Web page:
Drought Watch: Water authority reminds public about restrictions, fines in Albuquerque

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ALBUQUERQUE, N.M. — Despite the rain New Mexico has received, experts predict a drought this season.

"Our main concern is not that this drought is going to cause us to run out of water tomorrow. It’s a long-term question of managing our resources during times of drought," said David Morris, the public affairs manager for the Albuquerque Bernalillo County Water Utility Authority.

He said the water authority uses water from the San Juan-Chama Project that offers water from southern Colorado.

"During times of drought, the availability of that water for various reasons can be limited, and we have to stop using it, essentially. When we do that, that means we have to use our groundwater reserves. That’s where we turn to the aquifer to make up for what we can’t get from the river," said Morris.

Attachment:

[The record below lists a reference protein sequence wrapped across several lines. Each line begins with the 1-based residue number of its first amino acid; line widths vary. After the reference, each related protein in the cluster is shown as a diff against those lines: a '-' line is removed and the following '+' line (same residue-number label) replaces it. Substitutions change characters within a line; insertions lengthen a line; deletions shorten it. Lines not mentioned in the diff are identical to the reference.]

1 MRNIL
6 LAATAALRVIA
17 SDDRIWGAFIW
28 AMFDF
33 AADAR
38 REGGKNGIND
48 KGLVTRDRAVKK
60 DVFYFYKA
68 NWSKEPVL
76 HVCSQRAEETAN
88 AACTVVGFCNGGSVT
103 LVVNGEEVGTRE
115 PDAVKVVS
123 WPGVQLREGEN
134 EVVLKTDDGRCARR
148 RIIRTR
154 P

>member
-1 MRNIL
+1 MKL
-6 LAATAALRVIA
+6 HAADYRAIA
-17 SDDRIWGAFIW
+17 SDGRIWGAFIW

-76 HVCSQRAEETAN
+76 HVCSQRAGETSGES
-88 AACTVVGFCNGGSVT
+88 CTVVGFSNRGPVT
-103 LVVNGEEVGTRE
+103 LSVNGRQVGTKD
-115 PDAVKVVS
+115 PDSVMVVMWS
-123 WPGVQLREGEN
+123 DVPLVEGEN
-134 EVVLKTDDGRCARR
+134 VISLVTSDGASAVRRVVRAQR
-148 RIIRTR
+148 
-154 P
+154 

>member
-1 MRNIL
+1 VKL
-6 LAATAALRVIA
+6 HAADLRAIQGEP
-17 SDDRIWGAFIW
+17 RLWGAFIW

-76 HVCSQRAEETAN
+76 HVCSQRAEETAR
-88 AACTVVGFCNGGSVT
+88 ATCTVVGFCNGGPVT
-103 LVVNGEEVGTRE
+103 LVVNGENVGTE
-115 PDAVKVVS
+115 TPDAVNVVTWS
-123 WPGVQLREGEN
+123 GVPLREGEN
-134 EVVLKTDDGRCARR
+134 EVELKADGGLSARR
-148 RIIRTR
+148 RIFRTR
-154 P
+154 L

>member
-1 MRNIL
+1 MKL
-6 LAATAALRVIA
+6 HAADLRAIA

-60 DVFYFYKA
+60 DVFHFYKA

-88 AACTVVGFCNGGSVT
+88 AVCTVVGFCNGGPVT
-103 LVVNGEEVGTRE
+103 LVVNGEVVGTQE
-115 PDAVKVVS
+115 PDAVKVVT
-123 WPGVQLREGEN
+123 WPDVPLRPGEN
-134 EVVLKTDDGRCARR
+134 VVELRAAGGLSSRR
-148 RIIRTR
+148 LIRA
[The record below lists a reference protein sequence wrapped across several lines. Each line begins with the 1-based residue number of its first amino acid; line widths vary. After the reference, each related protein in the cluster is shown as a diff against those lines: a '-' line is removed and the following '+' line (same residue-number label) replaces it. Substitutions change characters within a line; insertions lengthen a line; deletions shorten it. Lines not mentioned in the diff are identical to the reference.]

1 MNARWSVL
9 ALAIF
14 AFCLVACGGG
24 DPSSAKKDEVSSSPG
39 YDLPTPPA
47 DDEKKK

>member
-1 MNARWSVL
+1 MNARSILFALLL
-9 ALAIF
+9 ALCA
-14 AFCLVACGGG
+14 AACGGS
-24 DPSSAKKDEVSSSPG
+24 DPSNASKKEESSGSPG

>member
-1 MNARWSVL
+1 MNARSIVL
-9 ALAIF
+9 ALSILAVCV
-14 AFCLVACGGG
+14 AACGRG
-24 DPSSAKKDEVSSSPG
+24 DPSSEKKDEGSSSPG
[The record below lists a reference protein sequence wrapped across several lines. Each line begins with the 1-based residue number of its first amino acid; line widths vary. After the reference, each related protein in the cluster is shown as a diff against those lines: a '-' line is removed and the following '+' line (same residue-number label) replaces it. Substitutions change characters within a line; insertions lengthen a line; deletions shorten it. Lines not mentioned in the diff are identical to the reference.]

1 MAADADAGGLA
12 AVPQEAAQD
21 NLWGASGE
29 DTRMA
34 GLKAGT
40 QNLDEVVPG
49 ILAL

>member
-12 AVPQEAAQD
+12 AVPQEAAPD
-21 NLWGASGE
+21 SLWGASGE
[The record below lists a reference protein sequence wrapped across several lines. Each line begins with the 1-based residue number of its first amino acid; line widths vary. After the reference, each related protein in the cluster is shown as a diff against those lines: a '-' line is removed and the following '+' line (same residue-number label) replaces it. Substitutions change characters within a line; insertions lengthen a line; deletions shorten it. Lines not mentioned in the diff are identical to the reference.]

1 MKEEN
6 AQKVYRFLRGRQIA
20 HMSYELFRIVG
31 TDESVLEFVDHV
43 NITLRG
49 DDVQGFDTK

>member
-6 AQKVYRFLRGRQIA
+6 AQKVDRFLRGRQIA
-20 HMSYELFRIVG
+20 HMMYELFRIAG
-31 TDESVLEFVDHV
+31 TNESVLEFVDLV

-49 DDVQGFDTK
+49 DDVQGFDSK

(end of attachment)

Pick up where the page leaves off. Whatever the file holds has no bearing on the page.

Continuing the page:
He said the community uses an average of 30 billion gallons of water every year. In a non-drought year, 70% of surface water comes from the San Juan-Chama Project. 30% is groundwater from the aquifer.

However, when there is a drought, those percentages swap. 30% is used from the project water supply, and 70% is from aquifer water.

"One year isn’t going to break us, but over the course of many year, we can start to deplete that resource and so that’s why we have to be careful now so that we don’t find ourselves in a crisis situation a decade from now," said Morris.

The water authority has a watering restriction in place from 11 a.m. to 7 p.m. daily. A person caught wasting water can pay up anything from $40 to $500 for the first violation. The max fine under the drought watch is $2,000.

Warnings may also be handed out before a violation.

Morris said removing or reducing turf can help save water, and switching to a high-efficiency washing machine can help reduce waste water.

There are also rebates available for anyone interested in saving water, or attending a virtual workshop.